You learn more from your mistakes than your successes.

Research is going to have to become a habit if I am serious about improving. I don’t just mean researching places, I need to research styles, look for inspiration and take advice. I don’t want to copy what others have done, I want to find my own way but need a starting point to go from.

Preparation can be key, just ensuring I have the right equipment, checking the weather, tracking the light, being aware of any vantage points, could help me gain confidence in a location, which should make a big difference to my resulting shots.

Below are the shots I am happy to share, although not the best quality they fit in how I saw the area and the colours that day.

I look forward to returning to the Knapp and Papermill to shoot again and hopefully see some improvement in my techniques and outcome.

Catching up

Over the last few weeks, I have been really trying to push my photography outside my comfort zone.

I have taken a couple of big landscape shots, a few nature shots and even some architectural shots. Even if the end result isn’t always the greatest, I have really enjoyed trying new things. My mantra is definetly “it may not be my style, but i’ll give it a good go”

The first of my pictures was shot on Painswick peak (Gloucestershire). The landscape was full of autumnal colours and had so much scope, it would of been silly for me not to shoot it.

I always feel with my landscape photography, I do not possess the eye to see what would make the shot that little bit better. I know the more I shoot in theory, the more I should improve.

The next set of pictures are from a very wet and misty walk on Clent Hills, I love the shots I managed to capture there, they are some of my favourite from the last month.

There is such a mood/atmosphere to these photographs. Shooting them before Halloween, I tried to add a sense of story to one, which I hope pays off. Getting drenched was worth the resulting snaps.

“How are we already into November?” I am sure this sentiment is shared universally, it just doesn’t seem that long ago that we were welcoming this year in.

November has always been one of my favourite months.The darker nights, cosy evenings in, frosty mornings. I just love it.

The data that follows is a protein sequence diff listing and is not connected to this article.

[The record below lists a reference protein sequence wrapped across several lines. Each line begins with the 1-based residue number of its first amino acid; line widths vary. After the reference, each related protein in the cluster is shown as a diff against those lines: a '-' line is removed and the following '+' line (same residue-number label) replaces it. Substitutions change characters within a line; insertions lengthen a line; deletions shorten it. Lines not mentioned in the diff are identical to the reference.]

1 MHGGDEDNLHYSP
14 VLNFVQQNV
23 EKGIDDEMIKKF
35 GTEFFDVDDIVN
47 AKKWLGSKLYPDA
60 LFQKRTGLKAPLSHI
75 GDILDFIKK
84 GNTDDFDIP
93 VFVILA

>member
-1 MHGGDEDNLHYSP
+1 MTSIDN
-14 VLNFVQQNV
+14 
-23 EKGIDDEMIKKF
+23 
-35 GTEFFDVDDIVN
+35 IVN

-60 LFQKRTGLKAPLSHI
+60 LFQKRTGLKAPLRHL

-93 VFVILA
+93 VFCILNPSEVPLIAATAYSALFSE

As it has been so wet the last few weeks I haven’t been to any planned firework displays. I had hoped to get some firework pictures which I failed at, I did however shoot some light writing with sparklers.

I have only included one here as the others I shot picked up light from other sources ( mainly a streetlight) and it infringed on the outcome.

My most recent photography location was at Broadway Tower. Along with the other locations in this post it’s a place I had never visited before. It was a absolute gem to shoot.

Since the begining of autumn one of my photography goals has been to try and capture some deer shots, especially as it is rutting season. I may have missed the rut this year but to shoot (photography wise) deer was a delight.

The tower shots I have tried to experiment with composition and even tried attempted a mono shot. They may not be perfect but as with the landscape shots, I should improve with practice. I do appreciate any feedback you may have to improve my technique or tips on how to approach any subject. It is very welcome, I am very eager to learn.

Fungus, Ducks and a Dog.

Bodenham Arboretum ( http://www.bodenhamarboretum.co.uk/ )

This week I have been on my first photography outing with the camera club I recently joined (and have mentioned in previous blog posts).

We visited the beautiful Bodenham arboretum. A place I had never previously been. My aim was to try and capture the autumn colours and more landscape type shots, styles in which I need to practice.